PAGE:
What is Organizing?

Image credit: Tim Savage

We’ve got all kinds of words to describe the non-mass media work we do in the political/advocacy/activist realm:

“Grassroots.”

“Ground game.”

“Community building.”

Most practitioners agree that this stuff is important, and we’ve got stacks of research and generations of history to prove it. But what are we actually talking about? Are these all fancy ways of saying “organizing,” or is organizing something different altogether?


In order to get at this question, let’s start with what organizing isn’t:

It’s not tweeting, generating memes, running Facebook ad campaigns, buying billboards, holding rallies, publishing opinion editorials, running GOTV, collecting digital (or physical) petition signatures, buying TV ads, crowdfunding, blogging, debating, canvassing, or phone banking.

Each of those can be used strategically in an organizing process, but they are not organizing. Sociology professor and social movement expert Dr. Hahrie Han set out to discover what characteristics define highly successful organizers. Her research is fascinating and is a must-read.

Read the first chapter of Han’s book here.

Han discovered that organizing is based on a set of leadership strategies. The Austrailian activist blog Power in Numbers summarizes three broad types of leaders and what sets the “organizing” leader apart:

Lone wolves sought to build power through information & they primarily focused on research rather than volunteer engagement.
Mobilizers sought to build power by building membership, taking people where they are and getting as many people as possible to participate in low-barrier actions.
Organizers sought to build power by building leadership, thereby transforming the motivations and capabilities of members to take on more leadership. Responsibility was distributed out to a large network of volunteers.

Each of these leadership types have their advantages and their disadvantages, according to Han:

Lone wolves, for example are incredibly flexible —their low administrative overhead means that they can respond quickly to current events, and their focus on distribution of information enables them to help shape prevailing narratives. On the other hand, lone wolves tend to burn out more quickly than the other types of leaders, and their reach is limited to the people for whom the information they release is interesting.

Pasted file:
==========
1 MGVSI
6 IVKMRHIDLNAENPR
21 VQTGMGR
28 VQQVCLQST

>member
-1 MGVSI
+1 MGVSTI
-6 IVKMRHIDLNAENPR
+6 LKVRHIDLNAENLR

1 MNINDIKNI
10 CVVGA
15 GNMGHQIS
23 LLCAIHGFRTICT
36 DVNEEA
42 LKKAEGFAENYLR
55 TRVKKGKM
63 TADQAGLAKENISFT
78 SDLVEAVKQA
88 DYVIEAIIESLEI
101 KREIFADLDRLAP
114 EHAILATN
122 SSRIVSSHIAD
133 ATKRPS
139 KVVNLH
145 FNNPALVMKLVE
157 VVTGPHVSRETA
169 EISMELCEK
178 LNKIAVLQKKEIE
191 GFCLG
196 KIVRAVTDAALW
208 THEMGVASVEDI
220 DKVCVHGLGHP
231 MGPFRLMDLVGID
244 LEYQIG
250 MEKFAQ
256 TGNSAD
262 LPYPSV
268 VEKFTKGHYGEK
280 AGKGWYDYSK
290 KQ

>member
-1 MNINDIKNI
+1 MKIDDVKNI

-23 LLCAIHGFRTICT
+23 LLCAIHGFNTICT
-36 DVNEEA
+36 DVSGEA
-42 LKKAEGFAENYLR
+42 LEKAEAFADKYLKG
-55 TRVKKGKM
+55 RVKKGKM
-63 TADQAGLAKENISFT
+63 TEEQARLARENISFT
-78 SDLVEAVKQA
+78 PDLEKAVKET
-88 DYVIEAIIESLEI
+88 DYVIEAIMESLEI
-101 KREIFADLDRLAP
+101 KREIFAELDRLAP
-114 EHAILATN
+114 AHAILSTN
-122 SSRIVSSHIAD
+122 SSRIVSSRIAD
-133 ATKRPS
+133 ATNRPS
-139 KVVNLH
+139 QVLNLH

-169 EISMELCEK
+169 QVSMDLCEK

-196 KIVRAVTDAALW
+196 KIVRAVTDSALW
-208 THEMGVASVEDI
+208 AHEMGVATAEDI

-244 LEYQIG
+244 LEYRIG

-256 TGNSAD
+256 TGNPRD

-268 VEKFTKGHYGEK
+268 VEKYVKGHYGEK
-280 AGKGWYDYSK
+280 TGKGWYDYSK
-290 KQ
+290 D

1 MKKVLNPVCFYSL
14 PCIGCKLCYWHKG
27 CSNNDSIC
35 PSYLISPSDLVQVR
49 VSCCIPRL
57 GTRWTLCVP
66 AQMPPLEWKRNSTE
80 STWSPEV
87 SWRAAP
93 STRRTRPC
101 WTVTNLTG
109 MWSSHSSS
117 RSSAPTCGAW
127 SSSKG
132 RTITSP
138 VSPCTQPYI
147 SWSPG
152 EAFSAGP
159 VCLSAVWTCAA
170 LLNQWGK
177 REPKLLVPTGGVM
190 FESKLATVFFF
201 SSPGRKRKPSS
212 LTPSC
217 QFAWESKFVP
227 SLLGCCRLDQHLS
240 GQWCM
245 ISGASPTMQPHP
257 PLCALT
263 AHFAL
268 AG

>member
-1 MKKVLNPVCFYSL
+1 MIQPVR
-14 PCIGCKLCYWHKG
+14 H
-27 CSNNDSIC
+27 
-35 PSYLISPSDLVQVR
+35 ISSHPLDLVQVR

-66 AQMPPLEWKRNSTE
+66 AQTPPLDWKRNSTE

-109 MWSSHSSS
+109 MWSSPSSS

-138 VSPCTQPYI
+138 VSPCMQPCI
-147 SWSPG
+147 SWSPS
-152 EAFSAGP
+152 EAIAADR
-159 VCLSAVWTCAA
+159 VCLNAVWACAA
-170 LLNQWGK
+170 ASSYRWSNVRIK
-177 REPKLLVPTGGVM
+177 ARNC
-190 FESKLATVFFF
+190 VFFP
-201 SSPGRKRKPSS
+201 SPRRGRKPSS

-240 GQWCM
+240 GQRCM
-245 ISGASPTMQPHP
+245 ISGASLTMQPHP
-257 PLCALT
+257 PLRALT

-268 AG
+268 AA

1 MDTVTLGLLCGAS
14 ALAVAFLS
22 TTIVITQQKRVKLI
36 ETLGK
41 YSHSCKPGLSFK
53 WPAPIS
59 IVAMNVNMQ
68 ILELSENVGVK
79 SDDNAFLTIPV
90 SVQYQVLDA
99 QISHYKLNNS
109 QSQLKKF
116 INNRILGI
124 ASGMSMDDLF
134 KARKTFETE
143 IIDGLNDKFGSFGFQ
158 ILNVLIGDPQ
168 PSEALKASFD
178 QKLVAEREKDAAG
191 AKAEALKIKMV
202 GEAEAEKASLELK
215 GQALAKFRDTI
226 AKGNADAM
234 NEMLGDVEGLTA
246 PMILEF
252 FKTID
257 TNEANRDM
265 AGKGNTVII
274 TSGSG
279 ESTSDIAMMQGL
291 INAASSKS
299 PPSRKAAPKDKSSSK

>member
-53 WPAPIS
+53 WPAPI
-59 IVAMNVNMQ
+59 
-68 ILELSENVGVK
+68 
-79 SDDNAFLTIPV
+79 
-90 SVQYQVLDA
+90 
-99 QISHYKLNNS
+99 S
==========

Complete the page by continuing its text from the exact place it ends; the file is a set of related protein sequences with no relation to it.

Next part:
The strength of mobilizers is their focus on optimizing campaigns to get as many participants as possible. The result can be measured in big numbers: thousands of petition signatures, small dollar donations, public comments, phone calls, etc. The limitation is that actions must have a low barrier to entry. You’re not going to see volunteers taking risks or ownership over the campaign, so “slacktivism” is about as much as you can expect.

Organizers’ strength is their dedication to training a network of leaders who can mobilize, research, respond to current events, and recruit/train future leaders. But the difficulty with this is its complexity. There’s no change.org for capacity building, no simple tool that organizes for you. It’s hard work, it requires human interaction, and it’s not an exact science. It is often easier to pull in a few donations, hire some canvassers, and check off the “grassroots” box before buying more TV ad time.


Han’s research found that the most successful organizations adopted a combination of mobilizing and organizing — the large numbers of “slactivists” serve as a pool from which to draw and train leaders, who then mobilize and recruit even more people to the cause. This virtuous cycle brings about increased success in electoral/activist terms, as a distributed network of leaders and activists work together to achieve goals that would have been impossible to an un-organized group.